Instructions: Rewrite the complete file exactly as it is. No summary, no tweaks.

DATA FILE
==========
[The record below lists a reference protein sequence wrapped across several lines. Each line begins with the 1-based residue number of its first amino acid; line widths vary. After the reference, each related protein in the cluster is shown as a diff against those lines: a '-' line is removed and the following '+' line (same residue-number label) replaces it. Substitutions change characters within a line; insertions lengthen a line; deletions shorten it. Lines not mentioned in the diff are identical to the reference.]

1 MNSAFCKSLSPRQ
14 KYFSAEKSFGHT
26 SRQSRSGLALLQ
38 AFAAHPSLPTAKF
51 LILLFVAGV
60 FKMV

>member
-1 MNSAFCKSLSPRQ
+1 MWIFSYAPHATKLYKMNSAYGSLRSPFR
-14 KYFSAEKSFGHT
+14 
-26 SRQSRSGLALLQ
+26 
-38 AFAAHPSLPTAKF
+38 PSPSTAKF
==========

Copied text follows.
[The record below lists a reference protein sequence wrapped across several lines. Each line begins with the 1-based residue number of its first amino acid; line widths vary. After the reference, each related protein in the cluster is shown as a diff against those lines: a '-' line is removed and the following '+' line (same residue-number label) replaces it. Substitutions change characters within a line; insertions lengthen a line; deletions shorten it. Lines not mentioned in the diff are identical to the reference.]

1 MNSAFCKSLSPRQ
14 KYFSAEKSFGHT
26 SRQSRSGLALLQ
38 AFAAHPSLPTAKF
51 LILLFVAGV
60 FKMV

>member
-1 MNSAFCKSLSPRQ
+1 MWIFSYAPHATKLYKMNSAYGSLRSPFR
-14 KYFSAEKSFGHT
+14 
-26 SRQSRSGLALLQ
+26 
-38 AFAAHPSLPTAKF
+38 PSPSTAKF